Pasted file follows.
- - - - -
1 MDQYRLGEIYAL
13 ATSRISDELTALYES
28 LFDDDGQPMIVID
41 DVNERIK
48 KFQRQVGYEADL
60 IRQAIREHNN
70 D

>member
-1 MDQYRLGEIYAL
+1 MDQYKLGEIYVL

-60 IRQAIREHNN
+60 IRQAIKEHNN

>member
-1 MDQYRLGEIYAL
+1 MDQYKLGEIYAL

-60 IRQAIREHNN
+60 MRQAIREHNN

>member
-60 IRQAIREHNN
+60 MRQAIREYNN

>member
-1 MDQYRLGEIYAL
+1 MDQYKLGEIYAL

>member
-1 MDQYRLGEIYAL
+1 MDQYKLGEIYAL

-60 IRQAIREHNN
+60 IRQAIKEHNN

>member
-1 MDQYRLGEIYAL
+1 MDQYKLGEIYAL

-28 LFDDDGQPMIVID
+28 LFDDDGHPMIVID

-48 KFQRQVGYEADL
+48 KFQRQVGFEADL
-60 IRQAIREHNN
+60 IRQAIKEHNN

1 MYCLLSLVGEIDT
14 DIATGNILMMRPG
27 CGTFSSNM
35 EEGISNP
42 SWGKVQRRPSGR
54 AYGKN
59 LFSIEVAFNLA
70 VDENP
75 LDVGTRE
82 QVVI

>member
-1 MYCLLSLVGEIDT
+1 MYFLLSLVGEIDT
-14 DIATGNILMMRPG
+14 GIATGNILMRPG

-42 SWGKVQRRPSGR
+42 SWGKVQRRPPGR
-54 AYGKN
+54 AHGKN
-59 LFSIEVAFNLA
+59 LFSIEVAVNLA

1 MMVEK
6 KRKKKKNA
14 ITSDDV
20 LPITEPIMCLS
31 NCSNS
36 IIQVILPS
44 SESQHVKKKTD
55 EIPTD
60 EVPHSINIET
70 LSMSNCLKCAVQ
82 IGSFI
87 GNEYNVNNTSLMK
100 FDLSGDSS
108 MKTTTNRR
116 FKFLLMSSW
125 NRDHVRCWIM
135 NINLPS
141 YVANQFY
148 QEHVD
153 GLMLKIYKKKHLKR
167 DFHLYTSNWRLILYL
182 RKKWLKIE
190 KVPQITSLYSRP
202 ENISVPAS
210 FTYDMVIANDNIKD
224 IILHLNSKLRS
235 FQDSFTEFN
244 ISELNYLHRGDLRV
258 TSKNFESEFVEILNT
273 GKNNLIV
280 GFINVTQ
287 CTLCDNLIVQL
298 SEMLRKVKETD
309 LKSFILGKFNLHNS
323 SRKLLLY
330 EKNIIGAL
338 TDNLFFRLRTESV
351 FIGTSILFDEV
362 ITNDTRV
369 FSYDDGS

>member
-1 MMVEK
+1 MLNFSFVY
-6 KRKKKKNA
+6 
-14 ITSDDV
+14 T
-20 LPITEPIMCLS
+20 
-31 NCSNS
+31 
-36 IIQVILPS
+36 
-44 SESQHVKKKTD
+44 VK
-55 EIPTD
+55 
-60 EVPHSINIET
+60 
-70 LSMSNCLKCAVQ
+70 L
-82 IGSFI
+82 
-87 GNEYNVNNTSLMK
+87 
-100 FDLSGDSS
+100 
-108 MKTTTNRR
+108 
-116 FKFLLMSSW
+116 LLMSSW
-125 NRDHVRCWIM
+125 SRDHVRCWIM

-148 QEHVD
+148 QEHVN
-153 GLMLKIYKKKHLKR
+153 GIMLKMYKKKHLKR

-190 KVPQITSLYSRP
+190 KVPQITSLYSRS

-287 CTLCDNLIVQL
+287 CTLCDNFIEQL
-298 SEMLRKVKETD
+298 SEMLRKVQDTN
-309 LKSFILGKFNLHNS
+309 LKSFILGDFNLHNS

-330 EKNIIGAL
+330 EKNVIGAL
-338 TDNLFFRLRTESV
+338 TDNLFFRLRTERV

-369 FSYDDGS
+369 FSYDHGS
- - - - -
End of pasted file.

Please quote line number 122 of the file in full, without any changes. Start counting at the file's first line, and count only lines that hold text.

-87 GNEYNVNNTSLMK